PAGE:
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Old November 5 2012, 04:32 PM   #147
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Re: Is TOS the best sci-fi TV American series until 1985?

TREK_GOD_1 wrote: View Post
Remastering--like digging up previously cut footage and adding to theatrical versions once on DVD/Blu Ray is a trend--even if the film was not a Star Wars-sized blockbuster (see the so-called "complete novel" of Coppola's The Outsiders) therefore it is a gamble based on the economy, base interest, etc. Its not as though the public was demanding TNG to be remastered.

Regarding TNG's market value--again, the series reached a 20th anniversary, and the media attention paid to it was next to nothing--the opposite of the reaction to TOS' 20th--and 40th.
You really have no idea what you're talking about and it shows.

I love Star Trek: The Original Series. It is by far my favorite TV series ever, nothing else even comes close. It could be incredibly awesome and appallingly bad, watching The Cage and And the Children Shall Lead over the last few days confirms it. I once heard that a third of TOS was great, a third of it average and a third of it bad and it's the truth.

What your analysis lacks is that the TV business was far different when TOS and TNG hit strip syndication respectively. When TOS hit, there was nothing like it and no home video or cable networks to speak of. The Original Series was the only game in town, competing with sitcoms and the nightly news for eyeballs and there was no time-shifting. I know, I was there.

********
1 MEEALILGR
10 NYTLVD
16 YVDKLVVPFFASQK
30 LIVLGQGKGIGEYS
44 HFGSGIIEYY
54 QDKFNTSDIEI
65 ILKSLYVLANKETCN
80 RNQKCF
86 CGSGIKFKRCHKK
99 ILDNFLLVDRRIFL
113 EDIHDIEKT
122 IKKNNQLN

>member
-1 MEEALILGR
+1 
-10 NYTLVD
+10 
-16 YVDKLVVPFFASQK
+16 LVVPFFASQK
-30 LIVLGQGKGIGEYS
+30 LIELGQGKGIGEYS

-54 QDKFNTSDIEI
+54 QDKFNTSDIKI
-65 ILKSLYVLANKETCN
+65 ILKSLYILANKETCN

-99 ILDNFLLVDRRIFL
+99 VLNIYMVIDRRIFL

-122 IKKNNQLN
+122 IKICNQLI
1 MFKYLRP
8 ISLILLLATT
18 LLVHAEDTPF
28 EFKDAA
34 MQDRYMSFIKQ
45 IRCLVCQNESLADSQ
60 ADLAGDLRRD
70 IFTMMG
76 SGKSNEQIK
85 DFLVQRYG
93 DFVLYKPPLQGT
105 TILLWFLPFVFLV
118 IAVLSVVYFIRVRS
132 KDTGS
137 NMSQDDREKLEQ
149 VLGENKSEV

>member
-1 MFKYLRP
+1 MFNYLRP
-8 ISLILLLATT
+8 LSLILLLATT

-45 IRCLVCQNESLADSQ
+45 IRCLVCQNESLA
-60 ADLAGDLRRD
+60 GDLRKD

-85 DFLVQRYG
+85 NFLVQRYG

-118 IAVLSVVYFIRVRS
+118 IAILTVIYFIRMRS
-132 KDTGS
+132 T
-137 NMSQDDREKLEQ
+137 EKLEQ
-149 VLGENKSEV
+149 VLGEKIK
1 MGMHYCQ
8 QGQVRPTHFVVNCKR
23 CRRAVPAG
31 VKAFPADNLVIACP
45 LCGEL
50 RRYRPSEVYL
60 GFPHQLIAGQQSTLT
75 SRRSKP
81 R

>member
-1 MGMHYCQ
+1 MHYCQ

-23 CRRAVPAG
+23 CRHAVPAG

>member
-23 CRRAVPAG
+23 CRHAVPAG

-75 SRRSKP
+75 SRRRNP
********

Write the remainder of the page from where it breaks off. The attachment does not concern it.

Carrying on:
The Next Generation and its spinoffs had some pretty stiff competition. Starting with folks ability to buy material on home-video and time-shift as well. Why watch the same episodes fifteen times if you have a choice? Yet TNG and its spinoffs were still deemed valuable enough for The National Network (Spike TV), to pay a billion dollars to Paramount to buy the exclusive syndication rights for a number of years. Then last year, Netflix paid two billion for CBS' back catalog of shows based primarily on the strength of having all of Trek to show.

Did the TNG movies fail? Absolutely! But I think that has more to do with Paramount not bringing in movie people to make the movies than people not liking TNG. And lets not forget that Roddenberry (The Motion Picture and TNG season one) and Bennett (The Final Frontier) nearly drove the franchise over a cliff as well.
"If we're going to be damned, let's be damned for what we really are." - Jean-Luc Picard, "Encounter at Farpoint"
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